The Chancellor by Kati Marton

The biography is interesting both for what it says and for what it omits. It’s remarkably thin in terms of content or juicy gossip. Merkel developed deep habits of paranoia when she lived in East Germany, so much so that years later she refused to use text or email. Her inner circle was so intensely loyal that nobody spilled the beans for this book, and it’s not clear that there were any beans in the first place.

A few facts do emerge: Merkel had immense stamina for diplomacy, for engaging in dialogue. Germany’s chancellor is the de facto leader of Europe, a role that Merkel carved out but never really desired.

Merkel’s tireless engagement with Putin contrasts sharply with Obama’s approach. Obama was disgusted with Putin and disliked speaking to him. Gradually the two leaders stopped speaking altogether. Merkel didn’t let emotion or dislike impede good diplomatic sense; she was frustrated by Putin but felt it was important to maintain dialogue; they spoke hundreds of times during her tenure.

Leadership by consensus is the only way to achieve domestic policy goals in Germany; this is difficult, and as chancellor Merkel had significantly more leverage over foreign policy. On the whole Merkel’s tenure was good for Germany; in 2005 Germany was not quite the acknowledged central power of Europe.  If Europe currently operates as a French-German enterprise, it’s because the Germans are so wary of their own history that they take exquisite care to bolster the European ideal. I found it noteworthy that Helmut Kohl, Merkel’s predecessor and mentor (whom she ultimately betrayed), was buried draped not in a German flag but in a European flag.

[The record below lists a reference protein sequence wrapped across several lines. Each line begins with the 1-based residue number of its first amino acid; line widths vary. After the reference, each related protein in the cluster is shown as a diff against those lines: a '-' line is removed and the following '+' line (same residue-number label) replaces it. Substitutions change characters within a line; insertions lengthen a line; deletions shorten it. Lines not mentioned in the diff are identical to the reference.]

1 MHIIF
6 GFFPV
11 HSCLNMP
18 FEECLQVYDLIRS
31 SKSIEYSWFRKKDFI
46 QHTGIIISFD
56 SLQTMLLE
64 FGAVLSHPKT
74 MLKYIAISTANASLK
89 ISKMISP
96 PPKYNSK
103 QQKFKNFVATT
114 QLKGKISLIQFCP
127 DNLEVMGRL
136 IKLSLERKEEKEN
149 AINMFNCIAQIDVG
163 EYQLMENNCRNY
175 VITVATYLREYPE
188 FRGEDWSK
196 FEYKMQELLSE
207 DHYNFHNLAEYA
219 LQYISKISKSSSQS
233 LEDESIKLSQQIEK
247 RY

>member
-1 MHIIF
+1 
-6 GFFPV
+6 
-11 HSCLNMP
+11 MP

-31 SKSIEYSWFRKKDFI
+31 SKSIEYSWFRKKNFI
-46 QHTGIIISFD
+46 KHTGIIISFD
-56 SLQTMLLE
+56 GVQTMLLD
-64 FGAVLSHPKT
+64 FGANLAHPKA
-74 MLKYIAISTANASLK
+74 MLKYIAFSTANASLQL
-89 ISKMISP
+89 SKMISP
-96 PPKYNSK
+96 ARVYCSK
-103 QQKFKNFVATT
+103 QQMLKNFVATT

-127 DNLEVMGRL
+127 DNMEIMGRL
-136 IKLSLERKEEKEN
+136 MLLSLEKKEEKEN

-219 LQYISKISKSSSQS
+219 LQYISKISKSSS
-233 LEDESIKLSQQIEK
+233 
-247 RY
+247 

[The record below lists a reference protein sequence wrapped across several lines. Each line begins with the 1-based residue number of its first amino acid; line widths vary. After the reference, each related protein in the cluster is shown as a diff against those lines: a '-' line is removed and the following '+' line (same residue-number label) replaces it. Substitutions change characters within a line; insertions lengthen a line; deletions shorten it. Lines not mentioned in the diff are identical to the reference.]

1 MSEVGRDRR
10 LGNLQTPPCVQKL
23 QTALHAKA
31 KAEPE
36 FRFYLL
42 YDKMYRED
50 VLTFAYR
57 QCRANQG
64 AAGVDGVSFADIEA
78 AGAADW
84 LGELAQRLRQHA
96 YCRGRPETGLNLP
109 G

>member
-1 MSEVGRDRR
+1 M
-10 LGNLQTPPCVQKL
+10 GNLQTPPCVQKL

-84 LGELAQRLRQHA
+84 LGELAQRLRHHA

Merkel’s legacy will include the lasting ramifications of Nordstream. In the short term, Russian gas sustained Germany as a manufacturing powerhouse. One may also theorize that Merkel envisioned a large-scale collaboration with Russia as a means of enticing Putin into the European fold. The 2022 invasion of Ukraine has shown this to be a miscalculation.

Merkel killed nuclear power in Germany in one fell stroke after Fukushima happened. This is a controversial move, but the next time there is a reactor meltdown whether via an earthquake or via an act of war (read: Zaphorizhia in Ukraine), Merkel will be praised as a vsionary.  Neither lionization or demonization is the correct attitude.  Nuclear power is a superb source of energy *if humanity can deploy all of its guile and resourcefulness to safeguard nuclear power plants and safely dispose of the waste*. 

Nuclear power is dangerous in the hands of the stupid, careless or belligerent..  Merkel bet against humanity.  I can understand why.